Rape is still a gendered issue.
Increasingly, there is a phenomenon across the internet where a woman will talk openly about their own rapes and how rape affects women. When you scroll down to look at the comments, they will be filled with male commenters pointing out that, “Men get raped too.”
I know a lot of people say to ignore comments on anything on the internet. The comments are a free-for-all where anyone can say anything, and sometimes they aren’t always intelligent or kind “anythings.” But this specific comment, this “men get raped too” has appeared again and again, across multiple videos, articles, Facebook statuses, and posts. The more often I see it, the more often I find myself wondering why so many men feel the need to place it so frequently on posts about female rape.
I’ll admit, the first few times I saw this comment I rolled my eyes a little bit—not because I don’t believe men can be raped. They very much can be. According to Sexual Assault Canada, approximately 20 percent of sex crime victims are men.
But when I saw these comments initially, the fact that they were so brief and placed specifically on discussions of female rape made me think these commenters didn’t really care about male rape victims at all—they were just trying to derail the argument of the woman who initially posted. The way I saw it, it was their way of saying, “Yes, women get raped, but men get raped too. So shut up and stop complaining about it.”
It was only recently I saw a post that made me change my mind on these commenters’ intentions. This particular post was (again) made by a man and (again) it pointed out that men get raped too. But this one went a little more into detail about it. What this man was trying to argue was that men get raped too, and therefore rape isn’t a gendered issue—it’s a universal issue. It isn’t a topic for feminism—it has nothing to do with women’s issues.
I have to admit, that is an interesting perspective, but respectfully, I disagree. Although I agree that rape is something that happens to both men and women, it is still a highly gendered issue, and it is still an issue that should be addressed by feminists.
Why do I say that? What about rape is gendered if it is something that happens to both men and women? Well, the thing about rape is that it is something people experience differently depending on gender.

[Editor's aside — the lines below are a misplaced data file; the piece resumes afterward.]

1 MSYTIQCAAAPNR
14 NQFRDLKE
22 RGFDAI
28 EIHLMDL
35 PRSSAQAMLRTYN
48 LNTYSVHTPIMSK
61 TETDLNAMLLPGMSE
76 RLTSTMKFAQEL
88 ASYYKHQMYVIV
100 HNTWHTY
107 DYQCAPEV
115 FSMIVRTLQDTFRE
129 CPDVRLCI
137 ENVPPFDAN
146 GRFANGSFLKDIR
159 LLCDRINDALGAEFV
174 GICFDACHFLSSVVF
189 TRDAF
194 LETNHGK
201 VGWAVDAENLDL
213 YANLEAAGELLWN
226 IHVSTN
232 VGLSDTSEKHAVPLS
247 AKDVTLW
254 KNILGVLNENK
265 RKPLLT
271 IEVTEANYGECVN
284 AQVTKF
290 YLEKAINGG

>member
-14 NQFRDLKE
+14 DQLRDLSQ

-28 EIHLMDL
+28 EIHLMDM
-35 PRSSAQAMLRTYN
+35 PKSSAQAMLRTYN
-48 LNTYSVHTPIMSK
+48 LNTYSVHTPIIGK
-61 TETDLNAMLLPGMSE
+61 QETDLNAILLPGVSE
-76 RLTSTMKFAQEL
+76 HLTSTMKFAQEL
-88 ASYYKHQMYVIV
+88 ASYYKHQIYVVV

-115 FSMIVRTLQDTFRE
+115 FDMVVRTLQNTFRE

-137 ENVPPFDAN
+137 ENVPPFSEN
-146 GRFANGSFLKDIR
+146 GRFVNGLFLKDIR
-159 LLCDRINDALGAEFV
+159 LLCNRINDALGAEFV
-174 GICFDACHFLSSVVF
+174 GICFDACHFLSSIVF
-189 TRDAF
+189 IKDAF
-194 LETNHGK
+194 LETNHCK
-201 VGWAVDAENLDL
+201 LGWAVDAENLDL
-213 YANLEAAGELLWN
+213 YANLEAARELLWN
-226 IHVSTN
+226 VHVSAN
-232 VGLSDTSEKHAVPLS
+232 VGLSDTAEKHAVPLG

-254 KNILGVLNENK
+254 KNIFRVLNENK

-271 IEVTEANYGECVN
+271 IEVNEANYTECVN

Let’s start with the way that women experience rape. Women are raped more frequently than men are. In my home country, Canada, 80 percent of sexual assault victims are women and one in four women will report being raped in their lifetime. That, however, is only the reported rapes, and the majority of rape victims will not report for a plethora of reasons.
Although women face no issue being told it is possible for them to be raped, they are still doubted when they come forward, and often times for very gendered reasons. Women who go to the police face a barrage of invasive questions, designed to make the crime seem as though it were her fault. What were you wearing? Were you drunk? Are you sure you didn’t lead him on at all? Because, you know, if you dangle a juicy steak before a dog, what else is he going to do but bite? And you, as a woman, are less of a human being and more of a juicy steak—a hunk of meat to be taken advantage of and fulfill a man’s pleasures.
Women who have gone forward in an attempt to report a rape have described the experience as being a second violation. She is forced to relive her experience again and again. She is doubted, villainized, and told she has no chance of winning her case because it’s her word against his, and a man’s voice will always be trusted before hers.
Many women don’t even try to come forward because the man who raped her was a friend, a boyfriend, or a husband: someone who she trusted and doesn’t want to hurt, or someone who she knows will be trusted before she will. Who will ever believe that a boyfriend raped his girlfriend, after all? She must have consented and just changed her mind later. Or maybe she just doesn’t want to bother to go through the whole terrible violation of seeking justice when she knows she won’t win anyway.
Female rape victims continue to be classified by the misogynist worldview of the virgin or the whore. If you were raped and you were wearing revealing clothes, or you flirted with him first, or you were promiscuous before even meeting your rapist, then you’re a whore and you were clearly “asking for it.” If you were raped and you were a virginal nun who never so much as touched a drop of alcohol or saw a party, then it’s a terrible tragedy and, “How could those boys do such a thing?”